Not to be missed, if you want an inside look at today's mainstream publishing scene, is Daniel Menaker's blunt summary for the online Barnes & Noble Review. Menaker is former executive editor-in-chief at Random House and fiction editor of The New Yorker, as well as a novelist, short-story writer and reviewer.
Here's a little taste:
Speaking of the need for attention, if it hasn't become clear by now, you must be prepared to suffer transference from your writers as much as any therapist is by his or her patients. Usually, writers, like anyone else who performs in public and desires wide recognition, no matter how successful they become, have an unslakeable thirst for attention and approval—in my opinion (and, I'm embarrassed to say, in my own case) usually left over from some early-childhood deficit or perception of deficit in the attention-and-approval department. You will frequently find yourself serving as an emotional valet to the people you work with. It can be extremely onerous and debilitating, especially given the ever-decreasing number of your colleagues and the consequent expansion of your workload.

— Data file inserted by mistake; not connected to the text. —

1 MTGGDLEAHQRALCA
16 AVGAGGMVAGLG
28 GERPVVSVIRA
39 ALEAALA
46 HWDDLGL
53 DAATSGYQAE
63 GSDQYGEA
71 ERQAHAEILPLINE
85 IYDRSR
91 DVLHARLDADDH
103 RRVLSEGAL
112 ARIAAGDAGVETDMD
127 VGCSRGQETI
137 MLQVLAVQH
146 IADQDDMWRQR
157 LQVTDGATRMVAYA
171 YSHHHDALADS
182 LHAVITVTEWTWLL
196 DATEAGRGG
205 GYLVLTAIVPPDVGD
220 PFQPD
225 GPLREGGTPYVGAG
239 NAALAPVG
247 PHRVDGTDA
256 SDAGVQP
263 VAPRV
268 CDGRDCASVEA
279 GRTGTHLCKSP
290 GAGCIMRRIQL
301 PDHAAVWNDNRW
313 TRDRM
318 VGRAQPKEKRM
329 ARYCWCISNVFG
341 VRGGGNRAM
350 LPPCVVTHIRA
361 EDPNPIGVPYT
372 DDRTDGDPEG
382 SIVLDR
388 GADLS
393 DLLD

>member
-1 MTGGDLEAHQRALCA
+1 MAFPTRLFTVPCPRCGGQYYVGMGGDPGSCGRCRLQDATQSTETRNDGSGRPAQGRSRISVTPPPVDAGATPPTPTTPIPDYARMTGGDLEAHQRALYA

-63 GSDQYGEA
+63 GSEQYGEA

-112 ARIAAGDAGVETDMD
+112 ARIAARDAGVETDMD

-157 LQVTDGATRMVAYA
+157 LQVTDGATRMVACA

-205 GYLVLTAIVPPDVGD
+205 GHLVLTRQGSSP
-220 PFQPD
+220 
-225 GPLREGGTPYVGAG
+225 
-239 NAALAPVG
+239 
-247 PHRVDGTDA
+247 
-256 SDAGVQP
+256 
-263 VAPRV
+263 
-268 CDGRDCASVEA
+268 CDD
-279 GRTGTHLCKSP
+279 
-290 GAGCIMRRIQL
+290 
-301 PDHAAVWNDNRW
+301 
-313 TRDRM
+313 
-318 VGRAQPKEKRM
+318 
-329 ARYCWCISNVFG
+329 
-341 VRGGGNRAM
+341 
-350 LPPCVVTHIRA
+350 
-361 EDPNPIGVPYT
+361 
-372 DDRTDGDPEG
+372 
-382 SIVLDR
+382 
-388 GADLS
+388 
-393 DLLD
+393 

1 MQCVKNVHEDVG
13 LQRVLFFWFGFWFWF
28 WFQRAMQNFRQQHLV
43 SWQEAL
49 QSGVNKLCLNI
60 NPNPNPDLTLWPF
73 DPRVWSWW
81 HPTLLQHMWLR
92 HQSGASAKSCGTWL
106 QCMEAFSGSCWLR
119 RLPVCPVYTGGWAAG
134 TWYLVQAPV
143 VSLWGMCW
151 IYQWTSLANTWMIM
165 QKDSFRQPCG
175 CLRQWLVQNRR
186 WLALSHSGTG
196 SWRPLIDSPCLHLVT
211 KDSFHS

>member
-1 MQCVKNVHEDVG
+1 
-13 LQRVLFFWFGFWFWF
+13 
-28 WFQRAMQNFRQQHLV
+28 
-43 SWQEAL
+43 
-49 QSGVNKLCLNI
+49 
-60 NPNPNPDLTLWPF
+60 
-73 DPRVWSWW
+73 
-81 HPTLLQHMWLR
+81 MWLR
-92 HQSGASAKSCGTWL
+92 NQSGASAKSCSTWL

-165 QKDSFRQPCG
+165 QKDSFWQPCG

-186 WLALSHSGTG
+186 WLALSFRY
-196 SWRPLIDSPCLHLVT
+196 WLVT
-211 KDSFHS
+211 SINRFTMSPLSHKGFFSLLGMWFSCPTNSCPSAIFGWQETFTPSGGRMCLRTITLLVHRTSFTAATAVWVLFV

Writing's a tough racket, as they say, but based on the evidence in Menaker's piece, publishing may be worse.
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